JCB Prize for Literature: In a first, five translated works on the shortlist

JCB Prize for Literature: In a first, five translated works on the shortlist

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It’s a record of sorts. All the novels on the shortlist of the 2022 JCB Prize for Literature, which were announced at the Glenburn Penthouse in Kolkata on Friday, are translations from South Asian languages: Urdu, Hindi, Bangla, Malayalam, and Nepali. This is unprecedented in the five-year-long history of the Rs 25 lakh Prize, which will be announced on November 19; even though it has awarded more works in translation than books originally written in English so far. The last two winners were books in Malayalam: S. Hareesh’s Moustache (translated by Jayasree Kalathil) and M. Mukundan’s Delhi: A Soliloquy (translated by Fathima EV and Nandakumar K).

The winner of the inaugural Prize, which was started in 2018, too, was a Malayalam-language author: Benyamin for Jasmine Days (translated by Shahnaz Habib). Only one English-language has so far won the award: Debutante writer Madhuri Vijay for The Far Field in 2019. In this year’s race, there are two translators and an author vying for the award for a second time: Kalathil for Valli: A Novel by Sheela Tomy (Malayalam, HarperCollins India) and Arunava Sinha, who was shortlisted for Manoranjan Byapari’s There’s Gunpowder in the Air (Bengali) for the latter’s another title, Imaan, published by Eka (Westland).

The Longlist: Stories that surprise and delight

The longlist of 10 books was announced on September 3: it comprised six translation titles, along with four books written in English: Anees Salim’s The Odd Books of Baby Names (Penguin Random House), Navtej Sarna’s Crimson Spring: A Novel (Aleph Book Company), Mamang Dai’s Escaping the Land (Speaking Tiger), and Eastern Kire’s Spirit Nights (Simon & Schuster). For the first time, two Urdu novels made the cut, whittled down from scores of books from 16 states in 8 languages that entered for the Prize this year: Rohzin by Rahman Abbas (translated by Sabika Abbas, Penguin) and The Paradise of Food by Khalid Jawed (translated by Baran Farooqi; Juggernaut).

“All the longlisted books have a common denominator — a rich and varied story, and language that surprises and delights. By creating new and engrossing realities they took us back to when we were younger and just discovering the world,” said Mita Kapur, Literary Director of the JCB Prize for Literature, when the longlist was announced. 

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The shortlist: A representative of the many Indias across time and geography

Announcing the shortlist on Friday, Kapur said: “The list brings forth the many Indias across time and geography, [and is] representative of the spectrum of languages… that India has to offer.”

Commenting on the shortlist, the chair of jury 2022, AS Panneerselvan said, “Judging literature is a challenge. From exploring new content and deploying various literary devices, authors constantly try to push the boundary. Every step is crucial and every innovation is precious. However, when the final evaluation happened, these wonders of the mind gave space to the power of the heart, where empathy became the criteria for creating the shortlist. All the novels in the shortlist exemplify the idea of empathy, concern for fellow humans, and in a sense a worldview in which the head does not subsume the heart.”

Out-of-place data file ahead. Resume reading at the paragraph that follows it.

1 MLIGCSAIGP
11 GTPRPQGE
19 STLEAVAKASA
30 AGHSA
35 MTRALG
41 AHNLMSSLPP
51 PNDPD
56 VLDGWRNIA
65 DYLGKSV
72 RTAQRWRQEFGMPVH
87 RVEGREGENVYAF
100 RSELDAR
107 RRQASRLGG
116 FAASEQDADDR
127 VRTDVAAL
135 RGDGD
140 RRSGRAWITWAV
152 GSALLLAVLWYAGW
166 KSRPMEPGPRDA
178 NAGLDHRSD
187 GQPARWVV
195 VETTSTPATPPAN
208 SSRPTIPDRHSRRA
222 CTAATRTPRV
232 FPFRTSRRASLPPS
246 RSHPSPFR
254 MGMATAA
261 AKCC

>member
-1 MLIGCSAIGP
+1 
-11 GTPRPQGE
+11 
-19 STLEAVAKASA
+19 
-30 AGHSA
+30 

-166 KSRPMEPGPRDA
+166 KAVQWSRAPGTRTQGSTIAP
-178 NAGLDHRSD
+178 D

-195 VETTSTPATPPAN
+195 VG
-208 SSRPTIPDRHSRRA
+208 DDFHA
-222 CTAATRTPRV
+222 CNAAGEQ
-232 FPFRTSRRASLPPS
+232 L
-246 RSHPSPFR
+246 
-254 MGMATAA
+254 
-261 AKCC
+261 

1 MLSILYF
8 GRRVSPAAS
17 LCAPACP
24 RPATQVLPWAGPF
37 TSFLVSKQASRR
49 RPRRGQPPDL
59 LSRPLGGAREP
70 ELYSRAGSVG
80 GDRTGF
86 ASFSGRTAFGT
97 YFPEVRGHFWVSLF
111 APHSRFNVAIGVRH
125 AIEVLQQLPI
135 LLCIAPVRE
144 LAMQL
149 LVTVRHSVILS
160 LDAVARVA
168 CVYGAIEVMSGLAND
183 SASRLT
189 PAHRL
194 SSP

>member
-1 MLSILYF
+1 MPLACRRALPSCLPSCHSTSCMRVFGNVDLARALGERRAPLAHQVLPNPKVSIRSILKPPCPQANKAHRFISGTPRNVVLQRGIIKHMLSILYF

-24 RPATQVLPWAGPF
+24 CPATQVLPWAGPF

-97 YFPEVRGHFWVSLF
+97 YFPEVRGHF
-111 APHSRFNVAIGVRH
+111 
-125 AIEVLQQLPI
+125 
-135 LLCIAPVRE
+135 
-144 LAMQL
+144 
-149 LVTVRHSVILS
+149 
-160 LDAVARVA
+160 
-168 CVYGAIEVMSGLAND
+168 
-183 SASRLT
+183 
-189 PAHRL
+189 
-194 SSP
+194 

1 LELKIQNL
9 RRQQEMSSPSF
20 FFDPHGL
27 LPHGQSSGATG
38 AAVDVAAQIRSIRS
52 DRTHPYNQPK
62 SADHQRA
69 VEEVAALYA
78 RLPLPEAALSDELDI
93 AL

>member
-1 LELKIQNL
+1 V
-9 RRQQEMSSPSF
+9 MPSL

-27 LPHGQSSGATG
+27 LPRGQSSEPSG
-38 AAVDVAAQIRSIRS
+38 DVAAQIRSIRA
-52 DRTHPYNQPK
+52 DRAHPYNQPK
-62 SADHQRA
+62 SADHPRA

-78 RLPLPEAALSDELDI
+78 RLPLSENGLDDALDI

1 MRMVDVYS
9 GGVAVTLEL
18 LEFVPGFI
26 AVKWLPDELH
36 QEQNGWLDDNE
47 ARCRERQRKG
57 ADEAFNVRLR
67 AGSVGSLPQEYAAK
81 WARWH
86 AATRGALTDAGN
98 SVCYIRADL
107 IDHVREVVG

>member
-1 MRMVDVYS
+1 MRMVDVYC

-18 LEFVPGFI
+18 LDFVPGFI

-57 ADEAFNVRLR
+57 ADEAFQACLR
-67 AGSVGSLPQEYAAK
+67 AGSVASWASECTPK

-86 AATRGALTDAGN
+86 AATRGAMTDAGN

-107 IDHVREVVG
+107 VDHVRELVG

Baran Farooqi, a professor of English at Jamia Millia Islamia, who is on the shortlist, told The Federal: “The shortlist for the JCB Prize this time is a landmark in itself for this has shown that translations are what the world is looking out to read, they are the way to go. Why? Because fiction in the languages of India is a fiction worth reading, and it is writing in the language of one’s own culture and region that has the potential to deliver. I’m delighted that the translation of an Urdu contemporary novel has gone down so well with the jury, with the showcasing of Khalid Jawed’s writing, an immense hope has built up in me for Urdu fiction getting a more vigorous and visible lease of life.”

The two other books on the shortlist are Tomb of Sand by Geetanjali Shree translated from Hindi by Daisy Rockwell (Penguin Random House India), which won the International Booker Prize this year, and Song of the Soil by Chuden Kabimo Lepcha, translated from Nepali by Ajit Baral (Rachna Books).

JCB Prize for Literature longlist
The longlist of 10 books was announced on September 3: it comprised six translation titles, along with four books written in English.

The Paradise of Food: An account of body, home and nation

Translated from Jawed’s Urdu novel, Nemat Khana, The Paradise of Food tells the story of a middle-class Muslim joint family over a span of fifty years. As India – and Islamic culture – hardens, the narrator, whose life we follow from boyhood to old age, struggles to find a place for himself, at odds in his home and in the world outside.

But to describe the novel in its plot is to do its originality no justice. In this profoundly daring work – tense, mysterious, even unfathomable on occasion – Jawed builds an atmosphere of gloom and grotesqueness to draw out his themes. And in doing so he penetrates deep into the dark heart of middle-class Muslims today.

The Jury says: “It is a brutal and mesmerizing account of the contemporary body, home and nation told through the food and kitchen. In a world consumed by hyper-consumerism, the book provides a bracing counter-narrative making it an important piece of work. The incredibly skillful translation highlights the poetry and music of the original text.”